‘Atomic Blonde’ Bombs


Story By: Marco Rosas, Reporter

“Atomic Blonde” is an espionage thriller set in 1989 Berlin; it has been described by some critics as the female John Wick, but not this critic.
“Atomic Blonde” does a lot of things well, but it is far from the exciting action movie of the year that it has been marketed to be.
Charlize Theron’s performance as super spy Lorraine Broughton is good, but her character never feels truly flushed out.
It feels as though one never truly gets a chance to know her character, which is arguably justified in a movie trying to be a mysterious thriller.
However, that is not the tone of the film– or at least it’s not the only tone throughout the film.
Some scenes feel like fun action sequences to very opportunely placed ‘80s tracks, while others feel like boring and unnecessarily lengthy exposition.
The back and forth shifts in tone throughout the movie make it hard for audience members to plug into the film and simply enjoy themselves.
The Berlin setting also does absolutely nothing for the film, it feels more like a backdrop or occasional plot device than an actual setting.
The distinction between places like England and Germany is virtually none, for a movie that can easily set and shift a tone atmosphere is somehow lost throughout the film.
Even throwing multiple agents into the fray does not help the movies atmosphere.
Sofia Boutella plays French Intelligence Agent Delphine, the film’s unnecessary love interest.
Boutella’s performance as a rookie agent over her head is good, but her over the top love scenes with Charlize Theron feel somewhat forced in the film.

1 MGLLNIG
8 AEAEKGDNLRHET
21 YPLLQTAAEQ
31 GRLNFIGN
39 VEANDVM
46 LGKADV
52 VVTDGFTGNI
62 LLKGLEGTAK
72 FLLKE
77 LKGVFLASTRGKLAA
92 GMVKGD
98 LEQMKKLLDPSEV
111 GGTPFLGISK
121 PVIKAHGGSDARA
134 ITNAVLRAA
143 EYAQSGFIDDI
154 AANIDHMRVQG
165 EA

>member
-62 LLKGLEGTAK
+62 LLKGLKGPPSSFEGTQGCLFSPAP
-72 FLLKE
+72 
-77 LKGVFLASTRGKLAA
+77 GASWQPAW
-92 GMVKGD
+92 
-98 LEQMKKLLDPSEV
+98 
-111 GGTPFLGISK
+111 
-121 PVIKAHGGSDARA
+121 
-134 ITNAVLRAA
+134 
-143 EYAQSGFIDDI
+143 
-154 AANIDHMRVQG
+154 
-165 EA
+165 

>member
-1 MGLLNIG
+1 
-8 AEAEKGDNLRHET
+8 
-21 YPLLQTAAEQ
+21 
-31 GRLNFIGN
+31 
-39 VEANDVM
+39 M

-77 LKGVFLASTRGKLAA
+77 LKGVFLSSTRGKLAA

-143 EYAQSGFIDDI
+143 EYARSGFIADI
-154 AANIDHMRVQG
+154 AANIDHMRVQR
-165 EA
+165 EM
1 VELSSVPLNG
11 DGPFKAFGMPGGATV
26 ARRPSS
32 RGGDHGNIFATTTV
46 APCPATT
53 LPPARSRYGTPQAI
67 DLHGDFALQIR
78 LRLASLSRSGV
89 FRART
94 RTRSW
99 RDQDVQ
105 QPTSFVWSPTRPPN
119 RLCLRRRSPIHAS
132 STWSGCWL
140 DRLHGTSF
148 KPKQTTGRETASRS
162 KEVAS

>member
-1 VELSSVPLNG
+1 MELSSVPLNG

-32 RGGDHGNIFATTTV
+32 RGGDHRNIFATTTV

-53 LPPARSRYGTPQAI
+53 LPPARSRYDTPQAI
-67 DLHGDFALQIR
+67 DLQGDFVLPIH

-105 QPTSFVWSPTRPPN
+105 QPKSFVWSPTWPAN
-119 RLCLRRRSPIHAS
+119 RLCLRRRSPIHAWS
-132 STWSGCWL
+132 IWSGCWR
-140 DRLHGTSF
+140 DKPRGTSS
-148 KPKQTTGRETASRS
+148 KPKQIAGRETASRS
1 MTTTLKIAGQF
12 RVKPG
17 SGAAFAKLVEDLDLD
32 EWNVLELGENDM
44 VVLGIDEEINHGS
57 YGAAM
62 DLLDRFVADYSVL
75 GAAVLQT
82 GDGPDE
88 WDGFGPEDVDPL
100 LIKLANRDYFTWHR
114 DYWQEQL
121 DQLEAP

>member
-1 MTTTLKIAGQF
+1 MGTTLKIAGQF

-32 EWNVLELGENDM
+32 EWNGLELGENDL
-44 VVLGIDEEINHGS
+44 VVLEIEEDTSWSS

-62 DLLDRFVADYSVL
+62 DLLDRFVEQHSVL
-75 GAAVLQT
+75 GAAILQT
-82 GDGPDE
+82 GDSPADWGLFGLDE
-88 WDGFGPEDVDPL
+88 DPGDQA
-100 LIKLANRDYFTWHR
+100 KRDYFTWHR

Her character is never really given a chance to prove herself as an agent and is more or less a female plot device even in a movie with a female lead.

The film fails not only in breaking standing out as a spy film but also in creating an immersive atmosphere full of intriguing characters.
“Atomic Blonde” does create a sense of chaos through one character, MI6 Agent David Percival played by James McAvoy.
McAvoy does a phenomenal job of playing a cunning, opportunistic and unpredictable agent in the lawless city of Berlin.
McAvoy’s performance is one of the few exceptional parts of this film. His character’s motives are never completely clear, constantly tickling the audience’s curiosity.
Theron’s action scenes in the film’s second half are also particularly exciting and also offer a degree of believability.
Theron is not a one woman wrecking machine, she’s human, the belief that at any moment one of the giant bumbling henchman could knock her out is ever present.
When the hero or heroine can be hurt the stakes become higher and bring drama to the fight scenes.
Ultimately the twists and turns in the plot, the abrupt and odd shifts in tone throughout the film and uncharismatic protagonist bring this film down.
They outweigh the mostly on point soundtrack, fun action sequences and overall good performances.